Opened just a few months ago in the heart of Fort Greene, Prospect already feels like it's been around for years, a familiar face in a neighborhood that's rapidly growing in the wake of the Barclay Center opening. The place has all the makings of the modern Brooklyn restaurant—reclaimed wood, local art, artisanal cocktails, plenty of locally sourced ingredients—but any presumption of pretentiousness is quickly wiped away with the warm greetings of a very friendly staff.
'new american' on Serious Eats
With its rough-hewn walls, butcher block tables, and low golden light, Anella can make you wonder if Sysco sells a Romantic Brooklyn Restaurant starter kit. Yet, the food reveals a gentle care and attention to detail that can't be mass-produced.
If you happen to end up in Red Hook—whether by bus, bike, or long sketchy walk across the BQE from Carroll Gardens—Fort Defiance welcomes you with open arms, your journey rewarded with delicious cocktails and hearty food. Café by day, bar by night, Fort Defiance serves smart but simple fare befitting its artisanal-minded neighbors.
As befits an ingredient so texturally challenging and confounding in taste, tripe is generally regarded with particular revulsion from its dissenters. But once you get past the idea of it, tripe becomes quite delicious. Almost always braised, its fortifying qualities also make it perfect late-night food for the winter months.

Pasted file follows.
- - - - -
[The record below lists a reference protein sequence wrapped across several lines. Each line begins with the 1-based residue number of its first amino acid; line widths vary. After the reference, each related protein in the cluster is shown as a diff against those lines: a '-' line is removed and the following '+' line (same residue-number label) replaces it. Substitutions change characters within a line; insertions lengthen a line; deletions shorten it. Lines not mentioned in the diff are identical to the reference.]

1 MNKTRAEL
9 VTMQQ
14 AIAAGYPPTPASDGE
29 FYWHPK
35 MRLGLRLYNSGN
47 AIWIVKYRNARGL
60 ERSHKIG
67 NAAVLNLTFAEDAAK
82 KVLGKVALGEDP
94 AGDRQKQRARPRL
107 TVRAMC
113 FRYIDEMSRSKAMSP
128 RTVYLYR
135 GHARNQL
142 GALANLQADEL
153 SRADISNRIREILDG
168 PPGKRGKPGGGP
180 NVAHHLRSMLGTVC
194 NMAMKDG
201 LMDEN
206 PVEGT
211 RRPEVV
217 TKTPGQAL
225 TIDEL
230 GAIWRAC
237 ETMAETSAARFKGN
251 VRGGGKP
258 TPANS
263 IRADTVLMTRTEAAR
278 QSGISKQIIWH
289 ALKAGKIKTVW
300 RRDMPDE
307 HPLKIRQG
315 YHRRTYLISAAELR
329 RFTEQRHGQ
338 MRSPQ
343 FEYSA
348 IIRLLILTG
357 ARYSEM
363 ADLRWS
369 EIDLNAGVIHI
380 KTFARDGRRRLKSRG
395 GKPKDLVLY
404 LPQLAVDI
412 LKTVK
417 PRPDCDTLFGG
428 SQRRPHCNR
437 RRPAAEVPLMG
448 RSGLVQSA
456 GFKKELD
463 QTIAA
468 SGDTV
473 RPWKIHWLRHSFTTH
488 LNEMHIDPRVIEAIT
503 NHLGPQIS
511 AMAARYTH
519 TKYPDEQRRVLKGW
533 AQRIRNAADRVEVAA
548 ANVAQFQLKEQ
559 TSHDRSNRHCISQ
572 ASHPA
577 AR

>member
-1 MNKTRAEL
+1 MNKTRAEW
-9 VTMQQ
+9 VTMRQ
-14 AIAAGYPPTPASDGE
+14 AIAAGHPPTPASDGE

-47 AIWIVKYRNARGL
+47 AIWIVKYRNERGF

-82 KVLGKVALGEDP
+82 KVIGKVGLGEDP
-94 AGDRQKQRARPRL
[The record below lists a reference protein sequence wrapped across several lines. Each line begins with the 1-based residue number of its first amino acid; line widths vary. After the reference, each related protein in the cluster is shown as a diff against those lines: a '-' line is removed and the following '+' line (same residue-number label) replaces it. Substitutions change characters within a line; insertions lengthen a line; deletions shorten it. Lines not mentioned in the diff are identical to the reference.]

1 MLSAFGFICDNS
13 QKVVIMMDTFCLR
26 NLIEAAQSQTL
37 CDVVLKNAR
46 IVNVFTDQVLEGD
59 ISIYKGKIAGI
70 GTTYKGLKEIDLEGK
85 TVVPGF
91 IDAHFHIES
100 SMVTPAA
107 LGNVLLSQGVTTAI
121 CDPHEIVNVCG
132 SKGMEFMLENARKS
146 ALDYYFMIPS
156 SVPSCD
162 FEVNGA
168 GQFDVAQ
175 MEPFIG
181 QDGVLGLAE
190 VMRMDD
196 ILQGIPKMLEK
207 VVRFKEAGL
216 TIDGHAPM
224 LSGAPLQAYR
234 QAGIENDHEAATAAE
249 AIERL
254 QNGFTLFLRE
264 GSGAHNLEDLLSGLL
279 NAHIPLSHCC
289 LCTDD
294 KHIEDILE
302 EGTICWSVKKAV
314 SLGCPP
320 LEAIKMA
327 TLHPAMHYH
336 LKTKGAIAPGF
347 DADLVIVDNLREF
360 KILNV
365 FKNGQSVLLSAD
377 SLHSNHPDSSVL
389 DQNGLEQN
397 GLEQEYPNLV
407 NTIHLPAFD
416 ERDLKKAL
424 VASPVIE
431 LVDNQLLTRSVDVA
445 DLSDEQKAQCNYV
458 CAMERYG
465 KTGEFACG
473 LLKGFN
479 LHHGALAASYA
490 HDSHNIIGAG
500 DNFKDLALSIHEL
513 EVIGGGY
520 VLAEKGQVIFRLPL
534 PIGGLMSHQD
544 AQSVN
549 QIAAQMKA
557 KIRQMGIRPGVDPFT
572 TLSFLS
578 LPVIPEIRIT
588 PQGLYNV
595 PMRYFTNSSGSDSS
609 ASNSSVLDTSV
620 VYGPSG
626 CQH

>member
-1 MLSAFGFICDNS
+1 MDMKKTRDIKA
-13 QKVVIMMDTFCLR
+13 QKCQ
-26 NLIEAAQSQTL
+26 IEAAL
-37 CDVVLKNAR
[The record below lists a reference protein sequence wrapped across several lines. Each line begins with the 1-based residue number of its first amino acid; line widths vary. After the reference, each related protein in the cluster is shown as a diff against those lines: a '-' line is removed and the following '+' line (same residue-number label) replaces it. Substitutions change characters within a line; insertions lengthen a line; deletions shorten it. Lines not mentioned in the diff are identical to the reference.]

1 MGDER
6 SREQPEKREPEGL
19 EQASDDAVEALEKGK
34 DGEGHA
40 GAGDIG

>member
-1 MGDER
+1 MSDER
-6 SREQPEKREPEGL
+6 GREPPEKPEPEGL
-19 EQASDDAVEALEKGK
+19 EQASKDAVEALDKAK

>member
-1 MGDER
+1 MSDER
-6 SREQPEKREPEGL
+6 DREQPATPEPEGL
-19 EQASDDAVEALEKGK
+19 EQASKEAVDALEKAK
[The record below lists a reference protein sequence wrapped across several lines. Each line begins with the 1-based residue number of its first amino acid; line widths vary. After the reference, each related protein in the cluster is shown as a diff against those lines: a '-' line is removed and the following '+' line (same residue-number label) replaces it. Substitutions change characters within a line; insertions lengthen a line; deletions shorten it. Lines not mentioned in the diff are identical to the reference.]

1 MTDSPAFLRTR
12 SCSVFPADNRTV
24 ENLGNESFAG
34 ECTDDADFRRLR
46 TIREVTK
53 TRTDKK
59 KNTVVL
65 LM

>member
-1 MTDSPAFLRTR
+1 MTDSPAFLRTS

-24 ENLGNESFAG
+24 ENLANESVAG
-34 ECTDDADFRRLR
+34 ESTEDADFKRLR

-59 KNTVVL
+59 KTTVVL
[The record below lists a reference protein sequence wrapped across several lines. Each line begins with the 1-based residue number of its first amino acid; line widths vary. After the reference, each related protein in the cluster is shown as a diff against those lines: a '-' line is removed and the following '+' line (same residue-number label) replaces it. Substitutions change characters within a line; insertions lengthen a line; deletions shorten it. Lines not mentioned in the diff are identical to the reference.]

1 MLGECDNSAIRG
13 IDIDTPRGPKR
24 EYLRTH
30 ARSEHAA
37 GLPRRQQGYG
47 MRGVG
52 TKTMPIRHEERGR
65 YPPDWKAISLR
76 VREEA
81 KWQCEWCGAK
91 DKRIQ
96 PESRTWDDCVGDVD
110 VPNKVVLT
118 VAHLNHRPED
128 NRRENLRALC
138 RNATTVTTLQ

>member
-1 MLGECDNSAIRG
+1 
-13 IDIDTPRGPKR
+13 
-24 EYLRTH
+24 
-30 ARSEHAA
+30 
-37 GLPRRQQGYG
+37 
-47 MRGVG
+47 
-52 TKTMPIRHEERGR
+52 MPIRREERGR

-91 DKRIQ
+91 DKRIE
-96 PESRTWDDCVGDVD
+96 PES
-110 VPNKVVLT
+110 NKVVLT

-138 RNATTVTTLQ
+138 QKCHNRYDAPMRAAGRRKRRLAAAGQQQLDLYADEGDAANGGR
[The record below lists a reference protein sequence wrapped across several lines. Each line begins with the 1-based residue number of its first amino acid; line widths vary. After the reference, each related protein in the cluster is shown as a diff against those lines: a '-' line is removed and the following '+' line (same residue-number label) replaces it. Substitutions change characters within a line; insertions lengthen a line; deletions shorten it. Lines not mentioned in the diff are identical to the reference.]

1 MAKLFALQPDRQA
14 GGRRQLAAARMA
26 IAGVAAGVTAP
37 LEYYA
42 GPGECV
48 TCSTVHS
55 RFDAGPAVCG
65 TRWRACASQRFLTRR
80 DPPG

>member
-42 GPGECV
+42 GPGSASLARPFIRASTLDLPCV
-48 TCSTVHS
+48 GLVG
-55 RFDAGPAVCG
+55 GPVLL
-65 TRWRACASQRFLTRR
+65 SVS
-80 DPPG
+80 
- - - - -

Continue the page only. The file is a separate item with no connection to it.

Somewhere in between the lavish praise and sneering cynicism lies the truth (or at least my dispassionate version of it): Sons of Essex has at least a few respectable bar dishes.
New Leaf Restaurant and Bar's greatest asset is the synergy between its food and locale. Located in northern Manhattan's Fort Tryon Park, one of the highest points in Manhattan and the home of the Metropolitan Museum's medieval art branch, the restaurant is unique not only because of its beautiful setting in a cottage-like building in the middle of the park, but because it is actually a charitable and environmentally responsible operation.